This “unprecedented meteorological event”, according to the authorities, led to strong winds and heavy rainfall on the North Island during the night from Monday to Tuesday. “The damage is significant,” Prime Minister Chris Hipkins said at a news conference in Auckland.
“It was very scary.”
Homes were damaged by falling trees or invaded by mud and rubbish. Some residents were therefore completely isolated, with roads cut off after landslides or floods.
According to local media, people had to swim out of their homes to get to safety.
“Around midnight, we received an emergency message telling us to evacuate,” recalled a resident of the coastal community of Muriwai. “It was pitch black,” she told local TVNZ. “It was very scary.”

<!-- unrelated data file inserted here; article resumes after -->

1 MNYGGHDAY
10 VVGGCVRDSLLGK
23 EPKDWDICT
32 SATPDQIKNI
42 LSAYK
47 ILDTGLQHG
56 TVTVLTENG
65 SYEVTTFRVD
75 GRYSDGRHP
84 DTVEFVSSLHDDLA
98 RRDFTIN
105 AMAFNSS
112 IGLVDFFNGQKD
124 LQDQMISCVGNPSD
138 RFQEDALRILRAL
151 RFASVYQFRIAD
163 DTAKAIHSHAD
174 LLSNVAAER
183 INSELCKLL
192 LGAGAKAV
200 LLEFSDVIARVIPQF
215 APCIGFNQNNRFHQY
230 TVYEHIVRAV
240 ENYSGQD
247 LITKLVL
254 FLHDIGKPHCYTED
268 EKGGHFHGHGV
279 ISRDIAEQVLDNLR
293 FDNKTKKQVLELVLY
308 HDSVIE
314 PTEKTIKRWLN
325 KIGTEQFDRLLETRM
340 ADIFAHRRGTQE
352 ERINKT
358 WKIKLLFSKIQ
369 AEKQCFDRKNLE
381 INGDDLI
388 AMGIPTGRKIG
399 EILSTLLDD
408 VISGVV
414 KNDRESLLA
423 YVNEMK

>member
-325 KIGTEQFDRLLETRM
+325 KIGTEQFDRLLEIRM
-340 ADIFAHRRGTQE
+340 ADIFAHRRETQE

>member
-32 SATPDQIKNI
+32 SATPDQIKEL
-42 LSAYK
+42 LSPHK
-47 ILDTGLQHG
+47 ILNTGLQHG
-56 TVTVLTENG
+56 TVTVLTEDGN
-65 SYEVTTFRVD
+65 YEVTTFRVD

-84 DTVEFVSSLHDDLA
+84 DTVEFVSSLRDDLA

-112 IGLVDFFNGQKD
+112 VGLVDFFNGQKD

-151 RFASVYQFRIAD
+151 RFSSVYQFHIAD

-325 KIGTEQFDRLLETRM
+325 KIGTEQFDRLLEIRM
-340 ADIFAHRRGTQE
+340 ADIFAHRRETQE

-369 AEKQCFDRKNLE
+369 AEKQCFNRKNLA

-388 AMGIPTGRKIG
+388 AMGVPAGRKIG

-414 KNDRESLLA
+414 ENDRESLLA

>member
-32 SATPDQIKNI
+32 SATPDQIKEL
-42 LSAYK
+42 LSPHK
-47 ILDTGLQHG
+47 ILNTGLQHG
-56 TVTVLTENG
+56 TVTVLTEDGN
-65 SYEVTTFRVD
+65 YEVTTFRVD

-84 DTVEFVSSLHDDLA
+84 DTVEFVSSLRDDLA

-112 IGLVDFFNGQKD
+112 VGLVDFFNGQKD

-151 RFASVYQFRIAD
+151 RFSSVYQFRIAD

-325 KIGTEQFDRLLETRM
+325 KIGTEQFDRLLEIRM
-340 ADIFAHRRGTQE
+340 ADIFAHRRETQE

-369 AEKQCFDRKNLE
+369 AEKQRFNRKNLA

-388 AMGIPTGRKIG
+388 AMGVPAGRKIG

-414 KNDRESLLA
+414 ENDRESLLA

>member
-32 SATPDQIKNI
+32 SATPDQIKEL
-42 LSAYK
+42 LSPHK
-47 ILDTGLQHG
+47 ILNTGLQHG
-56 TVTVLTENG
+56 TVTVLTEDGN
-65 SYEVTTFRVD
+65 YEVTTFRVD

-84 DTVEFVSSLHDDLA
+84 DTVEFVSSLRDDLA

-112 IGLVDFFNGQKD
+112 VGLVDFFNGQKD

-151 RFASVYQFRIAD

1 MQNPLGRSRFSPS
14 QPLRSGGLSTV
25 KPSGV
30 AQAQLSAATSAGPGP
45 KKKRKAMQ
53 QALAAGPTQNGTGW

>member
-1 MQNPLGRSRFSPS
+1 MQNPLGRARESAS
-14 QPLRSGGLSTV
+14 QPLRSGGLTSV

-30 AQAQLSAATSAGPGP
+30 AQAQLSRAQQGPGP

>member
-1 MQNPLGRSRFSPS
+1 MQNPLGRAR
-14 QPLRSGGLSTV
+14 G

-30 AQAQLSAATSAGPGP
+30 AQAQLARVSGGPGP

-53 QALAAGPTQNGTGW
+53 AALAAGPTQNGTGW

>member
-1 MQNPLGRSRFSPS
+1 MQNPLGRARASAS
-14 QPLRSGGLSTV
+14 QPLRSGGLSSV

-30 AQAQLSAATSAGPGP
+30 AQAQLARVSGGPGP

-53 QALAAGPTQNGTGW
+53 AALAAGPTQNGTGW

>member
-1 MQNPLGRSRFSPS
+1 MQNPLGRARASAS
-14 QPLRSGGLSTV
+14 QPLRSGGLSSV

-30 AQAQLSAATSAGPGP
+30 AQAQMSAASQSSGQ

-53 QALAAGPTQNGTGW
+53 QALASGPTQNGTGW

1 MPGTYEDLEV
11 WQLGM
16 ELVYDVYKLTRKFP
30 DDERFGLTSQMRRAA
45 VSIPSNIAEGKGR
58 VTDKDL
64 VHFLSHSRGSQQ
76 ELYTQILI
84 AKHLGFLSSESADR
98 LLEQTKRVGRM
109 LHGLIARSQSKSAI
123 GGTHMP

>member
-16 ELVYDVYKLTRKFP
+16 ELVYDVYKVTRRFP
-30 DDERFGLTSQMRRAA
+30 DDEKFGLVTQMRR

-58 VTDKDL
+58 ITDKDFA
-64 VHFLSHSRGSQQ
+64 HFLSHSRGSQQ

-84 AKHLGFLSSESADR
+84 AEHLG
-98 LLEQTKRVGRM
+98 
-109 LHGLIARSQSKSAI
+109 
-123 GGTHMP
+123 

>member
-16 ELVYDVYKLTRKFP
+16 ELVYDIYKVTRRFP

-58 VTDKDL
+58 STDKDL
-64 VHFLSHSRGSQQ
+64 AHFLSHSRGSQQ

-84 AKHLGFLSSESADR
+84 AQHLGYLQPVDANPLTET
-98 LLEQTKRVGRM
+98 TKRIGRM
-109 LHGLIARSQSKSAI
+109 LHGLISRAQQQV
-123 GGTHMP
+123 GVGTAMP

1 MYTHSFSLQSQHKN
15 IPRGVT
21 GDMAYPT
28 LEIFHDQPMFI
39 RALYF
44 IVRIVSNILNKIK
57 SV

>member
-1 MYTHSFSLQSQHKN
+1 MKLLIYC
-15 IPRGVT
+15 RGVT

This cyclone caused wind gusts of up to 140 km/h, precipitation of up to 20 cm in 24 hours and waves of eleven meters. Chris Hipkins said it was “too early to say” how many people have been evacuated from their homes and are without electricity or phone reception.
“These are unprecedented bad weather conditions that are having a huge impact,” said Minister for Emergency Management Kieran McAnulty in the north of the country.
Following the Christchurch bombings in 2019 and the Covid outbreak in 2020, New Zealand has declared a state of emergency for only the third time.
“This is a major disaster (which poses a real threat to the lives of New Zealanders,” Kieran McAnulty warned, adding that a national emergency has been declared for seven days.
The cyclone grounded planes and airline Air New Zealand, saying travel was disrupted for around 35,000 of its international customers and 592 flights were cancelled.